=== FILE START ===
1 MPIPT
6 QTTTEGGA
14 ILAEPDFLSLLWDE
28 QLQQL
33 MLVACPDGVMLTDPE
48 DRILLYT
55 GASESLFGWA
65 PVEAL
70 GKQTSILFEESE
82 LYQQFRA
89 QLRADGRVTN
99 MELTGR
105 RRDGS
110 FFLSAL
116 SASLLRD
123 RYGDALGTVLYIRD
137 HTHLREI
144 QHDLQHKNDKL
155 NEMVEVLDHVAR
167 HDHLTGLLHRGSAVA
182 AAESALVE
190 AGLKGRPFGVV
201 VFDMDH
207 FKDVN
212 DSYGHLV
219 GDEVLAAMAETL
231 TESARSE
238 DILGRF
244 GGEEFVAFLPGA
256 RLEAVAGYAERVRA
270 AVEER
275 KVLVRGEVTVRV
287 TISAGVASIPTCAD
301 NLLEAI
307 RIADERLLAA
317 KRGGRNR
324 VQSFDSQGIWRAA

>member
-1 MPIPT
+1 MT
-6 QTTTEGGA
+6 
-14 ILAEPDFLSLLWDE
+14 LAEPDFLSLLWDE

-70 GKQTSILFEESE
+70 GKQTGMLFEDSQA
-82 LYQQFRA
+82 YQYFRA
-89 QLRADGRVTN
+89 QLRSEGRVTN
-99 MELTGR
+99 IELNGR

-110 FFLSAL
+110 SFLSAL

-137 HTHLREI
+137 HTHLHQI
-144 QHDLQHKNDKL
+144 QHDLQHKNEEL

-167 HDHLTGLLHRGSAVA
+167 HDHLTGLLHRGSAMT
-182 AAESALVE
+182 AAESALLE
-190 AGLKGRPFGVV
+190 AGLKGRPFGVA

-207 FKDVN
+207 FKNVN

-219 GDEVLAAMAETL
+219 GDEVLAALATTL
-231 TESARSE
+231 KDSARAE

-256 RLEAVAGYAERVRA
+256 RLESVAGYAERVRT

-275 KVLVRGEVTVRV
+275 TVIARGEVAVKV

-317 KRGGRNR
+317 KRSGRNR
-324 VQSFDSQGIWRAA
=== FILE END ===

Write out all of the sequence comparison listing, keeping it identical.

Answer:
1 MPIPT
6 QTTTEGGA
14 ILAEPDFLSLLWDE
28 QLQQL
33 MLVACPDGVMLTDPE
48 DRILLYT
55 GASESLFGWA
65 PVEAL
70 GKQTSILFEESE
82 LYQQFRA
89 QLRADGRVTN
99 MELTGR
105 RRDGS
110 FFLSAL
116 SASLLRD
123 RYGDALGTVLYIRD
137 HTHLREI
144 QHDLQHKNDKL
155 NEMVEVLDHVAR
167 HDHLTGLLHRGSAVA
182 AAESALVE
190 AGLKGRPFGVV
201 VFDMDH
207 FKDVN
212 DSYGHLV
219 GDEVLAAMAETL
231 TESARSE
238 DILGRF
244 GGEEFVAFLPGA
256 RLEAVAGYAERVRA
270 AVEER
275 KVLVRGEVTVRV
287 TISAGVASIPTCAD
301 NLLEAI
307 RIADERLLAA
317 KRGGRNR
324 VQSFDSQGIWRAA

>member
-1 MPIPT
+1 MT
-6 QTTTEGGA
+6 
-14 ILAEPDFLSLLWDE
+14 LAEPDFLSLLWDE

-70 GKQTSILFEESE
+70 GKQTGMLFEDSQA
-82 LYQQFRA
+82 YQYFRA
-89 QLRADGRVTN
+89 QLRSEGRVTN
-99 MELTGR
+99 IELNGR

-110 FFLSAL
+110 SFLSAL

-137 HTHLREI
+137 HTHLHQI
-144 QHDLQHKNDKL
+144 QHDLQHKNEEL

-167 HDHLTGLLHRGSAVA
+167 HDHLTGLLHRGSAMT
-182 AAESALVE
+182 AAESALLE
-190 AGLKGRPFGVV
+190 AGLKGRPFGVA

-207 FKDVN
+207 FKNVN

-219 GDEVLAAMAETL
+219 GDEVLAALATTL
-231 TESARSE
+231 KDSARAE

-256 RLEAVAGYAERVRA
+256 RLESVAGYAERVRT

-275 KVLVRGEVTVRV
+275 TVIARGEVAVKV

-317 KRGGRNR
+317 KRSGRNR
-324 VQSFDSQGIWRAA